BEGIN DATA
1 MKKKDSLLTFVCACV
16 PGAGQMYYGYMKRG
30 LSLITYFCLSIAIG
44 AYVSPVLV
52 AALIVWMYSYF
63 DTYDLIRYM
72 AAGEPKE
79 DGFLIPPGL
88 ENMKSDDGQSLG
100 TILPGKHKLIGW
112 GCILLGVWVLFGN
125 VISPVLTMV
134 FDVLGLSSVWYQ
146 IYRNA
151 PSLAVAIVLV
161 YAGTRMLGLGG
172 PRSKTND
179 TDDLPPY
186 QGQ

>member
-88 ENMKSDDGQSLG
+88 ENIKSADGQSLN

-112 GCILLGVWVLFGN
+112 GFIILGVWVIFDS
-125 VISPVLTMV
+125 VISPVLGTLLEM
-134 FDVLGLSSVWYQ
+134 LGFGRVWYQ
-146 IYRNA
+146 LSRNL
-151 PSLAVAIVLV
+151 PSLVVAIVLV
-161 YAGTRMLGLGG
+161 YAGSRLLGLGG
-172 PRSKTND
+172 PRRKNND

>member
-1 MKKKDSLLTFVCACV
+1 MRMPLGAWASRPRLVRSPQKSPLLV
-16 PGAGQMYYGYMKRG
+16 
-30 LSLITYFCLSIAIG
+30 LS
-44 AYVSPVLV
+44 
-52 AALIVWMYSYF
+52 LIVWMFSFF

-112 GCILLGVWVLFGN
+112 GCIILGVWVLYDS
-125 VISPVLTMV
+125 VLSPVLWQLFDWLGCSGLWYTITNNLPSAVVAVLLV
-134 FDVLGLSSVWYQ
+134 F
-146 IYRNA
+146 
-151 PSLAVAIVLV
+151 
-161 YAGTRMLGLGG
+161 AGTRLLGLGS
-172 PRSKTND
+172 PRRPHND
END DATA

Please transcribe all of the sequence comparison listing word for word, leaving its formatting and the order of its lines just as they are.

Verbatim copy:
1 MKKKDSLLTFVCACV
16 PGAGQMYYGYMKRG
30 LSLITYFCLSIAIG
44 AYVSPVLV
52 AALIVWMYSYF
63 DTYDLIRYM
72 AAGEPKE
79 DGFLIPPGL
88 ENMKSDDGQSLG
100 TILPGKHKLIGW
112 GCILLGVWVLFGN
125 VISPVLTMV
134 FDVLGLSSVWYQ
146 IYRNA
151 PSLAVAIVLV
161 YAGTRMLGLGG
172 PRSKTND
179 TDDLPPY
186 QGQ

>member
-88 ENMKSDDGQSLG
+88 ENIKSADGQSLN

-112 GCILLGVWVLFGN
+112 GFIILGVWVIFDS
-125 VISPVLTMV
+125 VISPVLGTLLEM
-134 FDVLGLSSVWYQ
+134 LGFGRVWYQ
-146 IYRNA
+146 LSRNL
-151 PSLAVAIVLV
+151 PSLVVAIVLV
-161 YAGTRMLGLGG
+161 YAGSRLLGLGG
-172 PRSKTND
+172 PRRKNND

>member
-1 MKKKDSLLTFVCACV
+1 MRMPLGAWASRPRLVRSPQKSPLLV
-16 PGAGQMYYGYMKRG
+16 
-30 LSLITYFCLSIAIG
+30 LS
-44 AYVSPVLV
+44 
-52 AALIVWMYSYF
+52 LIVWMFSFF

-112 GCILLGVWVLFGN
+112 GCIILGVWVLYDS
-125 VISPVLTMV
+125 VLSPVLWQLFDWLGCSGLWYTITNNLPSAVVAVLLV
-134 FDVLGLSSVWYQ
+134 F
-146 IYRNA
+146 
-151 PSLAVAIVLV
+151 
-161 YAGTRMLGLGG
+161 AGTRLLGLGS
-172 PRSKTND
+172 PRRPHND